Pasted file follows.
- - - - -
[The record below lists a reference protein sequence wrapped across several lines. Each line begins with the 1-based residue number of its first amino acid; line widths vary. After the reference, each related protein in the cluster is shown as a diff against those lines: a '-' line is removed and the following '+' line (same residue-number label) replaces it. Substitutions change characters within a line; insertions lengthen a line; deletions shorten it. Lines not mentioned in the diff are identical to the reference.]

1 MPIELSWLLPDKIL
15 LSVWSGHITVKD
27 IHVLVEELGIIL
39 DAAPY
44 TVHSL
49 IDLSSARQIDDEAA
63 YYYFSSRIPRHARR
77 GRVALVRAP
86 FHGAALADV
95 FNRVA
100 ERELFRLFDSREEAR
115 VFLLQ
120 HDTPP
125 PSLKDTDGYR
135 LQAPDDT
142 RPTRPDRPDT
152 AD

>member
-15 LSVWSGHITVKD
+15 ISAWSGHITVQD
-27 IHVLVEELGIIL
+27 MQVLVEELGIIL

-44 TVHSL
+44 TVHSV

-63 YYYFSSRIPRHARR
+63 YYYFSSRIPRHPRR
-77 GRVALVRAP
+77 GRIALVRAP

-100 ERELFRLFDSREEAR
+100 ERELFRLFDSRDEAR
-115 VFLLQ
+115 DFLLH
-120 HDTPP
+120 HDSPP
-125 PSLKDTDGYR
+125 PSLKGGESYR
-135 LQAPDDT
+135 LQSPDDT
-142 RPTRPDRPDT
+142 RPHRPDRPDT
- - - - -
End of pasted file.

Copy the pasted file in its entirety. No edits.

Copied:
[The record below lists a reference protein sequence wrapped across several lines. Each line begins with the 1-based residue number of its first amino acid; line widths vary. After the reference, each related protein in the cluster is shown as a diff against those lines: a '-' line is removed and the following '+' line (same residue-number label) replaces it. Substitutions change characters within a line; insertions lengthen a line; deletions shorten it. Lines not mentioned in the diff are identical to the reference.]

1 MPIELSWLLPDKIL
15 LSVWSGHITVKD
27 IHVLVEELGIIL
39 DAAPY
44 TVHSL
49 IDLSSARQIDDEAA
63 YYYFSSRIPRHARR
77 GRVALVRAP
86 FHGAALADV
95 FNRVA
100 ERELFRLFDSREEAR
115 VFLLQ
120 HDTPP
125 PSLKDTDGYR
135 LQAPDDT
142 RPTRPDRPDT
152 AD

>member
-15 LSVWSGHITVKD
+15 ISAWSGHITVQD
-27 IHVLVEELGIIL
+27 MQVLVEELGIIL

-44 TVHSL
+44 TVHSV

-63 YYYFSSRIPRHARR
+63 YYYFSSRIPRHPRR
-77 GRVALVRAP
+77 GRIALVRAP

-100 ERELFRLFDSREEAR
+100 ERELFRLFDSRDEAR
-115 VFLLQ
+115 DFLLH
-120 HDTPP
+120 HDSPP
-125 PSLKDTDGYR
+125 PSLKGGESYR
-135 LQAPDDT
+135 LQSPDDT
-142 RPTRPDRPDT
+142 RPHRPDRPDT